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Let $G$ be a bipartite graph, with bipartition $(X,Y)$ with no isolated vertices. Suppose that for every edge $xy$ with one end $x\in X$ and another end $y\in Y$, we have $\deg(x) \ge \deg(y)$. Prove that $G$ has a matching that covers $X$.

I think I am supposed to apply Hall's Theorem here? The problem is, how would I show that $|N(X)| \ge |X|$ where $|N(X)|$ is the set of neighbours of the vertices of $X$.

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$$ |X|=\sum_{\langle x,y\rangle\in E}\frac1{\deg(x)}\le\sum_{\langle x,y\rangle\in E}\frac1{\deg(y)}=|Y|\;. $$

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Beautiful, once I realized how you were doing the counting. (I think that it would be little easier if you wrote $\sum\limits_{\langle x,y\rangle\in E(G)}$ or the like.) –  Brian M. Scott Oct 18 '12 at 13:46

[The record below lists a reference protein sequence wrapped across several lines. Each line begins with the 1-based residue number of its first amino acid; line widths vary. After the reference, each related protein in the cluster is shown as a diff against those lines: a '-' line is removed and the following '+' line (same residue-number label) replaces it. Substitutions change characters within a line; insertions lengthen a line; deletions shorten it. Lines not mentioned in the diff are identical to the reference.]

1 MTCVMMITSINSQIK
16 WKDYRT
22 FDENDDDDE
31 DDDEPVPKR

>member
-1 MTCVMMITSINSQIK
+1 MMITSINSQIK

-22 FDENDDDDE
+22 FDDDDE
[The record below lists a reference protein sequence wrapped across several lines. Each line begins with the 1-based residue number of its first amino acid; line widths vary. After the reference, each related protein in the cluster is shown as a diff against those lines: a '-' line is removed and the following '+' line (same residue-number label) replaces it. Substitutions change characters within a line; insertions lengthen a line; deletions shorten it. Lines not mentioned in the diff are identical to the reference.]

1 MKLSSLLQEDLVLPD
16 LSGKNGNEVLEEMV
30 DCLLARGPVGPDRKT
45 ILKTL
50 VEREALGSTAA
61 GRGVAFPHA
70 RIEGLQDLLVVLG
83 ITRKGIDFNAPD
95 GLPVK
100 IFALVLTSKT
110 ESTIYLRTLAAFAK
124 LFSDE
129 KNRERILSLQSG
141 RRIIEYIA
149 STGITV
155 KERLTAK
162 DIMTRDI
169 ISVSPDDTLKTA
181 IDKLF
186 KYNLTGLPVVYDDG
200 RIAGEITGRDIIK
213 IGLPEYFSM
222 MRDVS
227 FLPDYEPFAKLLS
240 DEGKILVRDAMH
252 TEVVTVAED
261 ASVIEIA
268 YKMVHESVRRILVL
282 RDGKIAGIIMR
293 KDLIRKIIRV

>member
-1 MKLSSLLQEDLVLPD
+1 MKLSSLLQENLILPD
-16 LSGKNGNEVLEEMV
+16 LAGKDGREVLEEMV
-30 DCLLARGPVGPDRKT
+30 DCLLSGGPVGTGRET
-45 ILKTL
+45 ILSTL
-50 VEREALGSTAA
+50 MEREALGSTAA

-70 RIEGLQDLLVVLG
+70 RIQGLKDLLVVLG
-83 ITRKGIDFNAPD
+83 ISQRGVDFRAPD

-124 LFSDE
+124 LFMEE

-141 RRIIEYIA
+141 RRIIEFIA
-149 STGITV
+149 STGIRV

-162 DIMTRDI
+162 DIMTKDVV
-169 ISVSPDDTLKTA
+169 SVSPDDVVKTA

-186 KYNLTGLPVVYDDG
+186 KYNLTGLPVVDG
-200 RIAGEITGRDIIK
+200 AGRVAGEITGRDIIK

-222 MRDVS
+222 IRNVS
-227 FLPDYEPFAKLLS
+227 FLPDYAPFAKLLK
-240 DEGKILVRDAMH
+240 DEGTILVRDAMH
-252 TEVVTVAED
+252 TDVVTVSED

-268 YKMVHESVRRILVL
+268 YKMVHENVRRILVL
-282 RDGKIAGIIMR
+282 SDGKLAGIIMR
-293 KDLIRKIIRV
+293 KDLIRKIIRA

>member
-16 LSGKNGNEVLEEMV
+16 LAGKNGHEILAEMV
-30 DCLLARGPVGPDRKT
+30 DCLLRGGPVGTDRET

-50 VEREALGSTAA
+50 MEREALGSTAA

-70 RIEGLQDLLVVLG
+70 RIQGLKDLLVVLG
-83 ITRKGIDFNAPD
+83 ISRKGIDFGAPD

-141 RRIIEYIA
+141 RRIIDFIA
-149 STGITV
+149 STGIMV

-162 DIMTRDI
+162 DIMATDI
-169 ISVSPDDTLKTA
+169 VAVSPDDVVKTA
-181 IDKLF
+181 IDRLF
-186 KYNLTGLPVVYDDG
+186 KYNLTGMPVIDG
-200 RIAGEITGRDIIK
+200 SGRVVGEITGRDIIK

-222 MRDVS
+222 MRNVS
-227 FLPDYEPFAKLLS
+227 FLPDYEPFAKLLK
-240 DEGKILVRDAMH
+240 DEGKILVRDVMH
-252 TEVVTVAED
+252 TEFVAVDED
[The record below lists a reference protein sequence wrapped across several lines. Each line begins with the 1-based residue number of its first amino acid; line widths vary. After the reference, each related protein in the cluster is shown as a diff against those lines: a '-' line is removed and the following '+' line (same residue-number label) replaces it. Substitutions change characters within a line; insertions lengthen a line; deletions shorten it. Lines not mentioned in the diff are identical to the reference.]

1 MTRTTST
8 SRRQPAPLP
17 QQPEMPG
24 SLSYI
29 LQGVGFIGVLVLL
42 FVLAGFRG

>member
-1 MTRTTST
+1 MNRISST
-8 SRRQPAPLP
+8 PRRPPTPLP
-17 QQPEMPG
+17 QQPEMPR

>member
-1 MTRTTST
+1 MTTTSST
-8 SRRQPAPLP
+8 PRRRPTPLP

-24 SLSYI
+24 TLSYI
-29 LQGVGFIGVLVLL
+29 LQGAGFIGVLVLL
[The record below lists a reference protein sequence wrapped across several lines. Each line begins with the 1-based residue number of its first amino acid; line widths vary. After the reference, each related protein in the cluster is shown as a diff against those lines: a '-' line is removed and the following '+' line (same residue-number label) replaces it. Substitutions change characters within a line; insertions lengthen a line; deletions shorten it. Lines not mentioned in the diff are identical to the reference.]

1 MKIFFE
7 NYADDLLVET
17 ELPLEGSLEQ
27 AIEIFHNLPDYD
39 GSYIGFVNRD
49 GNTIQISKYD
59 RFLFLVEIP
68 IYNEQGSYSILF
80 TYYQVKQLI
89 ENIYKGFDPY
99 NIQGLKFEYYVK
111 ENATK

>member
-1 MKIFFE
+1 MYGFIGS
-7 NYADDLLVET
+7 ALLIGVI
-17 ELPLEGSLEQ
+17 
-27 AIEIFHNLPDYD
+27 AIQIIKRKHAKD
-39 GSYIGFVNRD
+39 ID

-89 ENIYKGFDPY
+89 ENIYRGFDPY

@Brian: I guess I was too enamoured with the simplicity and didn't want to clutter it -- I've added an $E$ now as a compromise :-) –  joriki Oct 18 '12 at 14:04
    
Works for me! $\,$ –  Brian M. Scott Oct 18 '12 at 14:09
    
Sorry, how did you come up with the formula, $$\sum_{\langle x,y\rangle\in E}\frac1{\deg(y)}=|Y|\;. $$ –  Heisenberg Oct 18 '12 at 14:24
    
@Heisenberg: Do you literally mean how I came up with it, or how it can be proved? Every $y\in Y$ occurs $\deg(y)$ times in the sum and so contributes $\deg(y)/\deg(y)=1$. How I came up with it is hard to say; I think I thought something along the lines that if we want to compare the sets then we should count them using the edges because that's what links them, and then we have to divide by the degrees to avoid overcounting, and then I saw that we can use the given inequality to go from dividing through the one degree to dividing through the other degree. –  joriki Oct 18 '12 at 14:31
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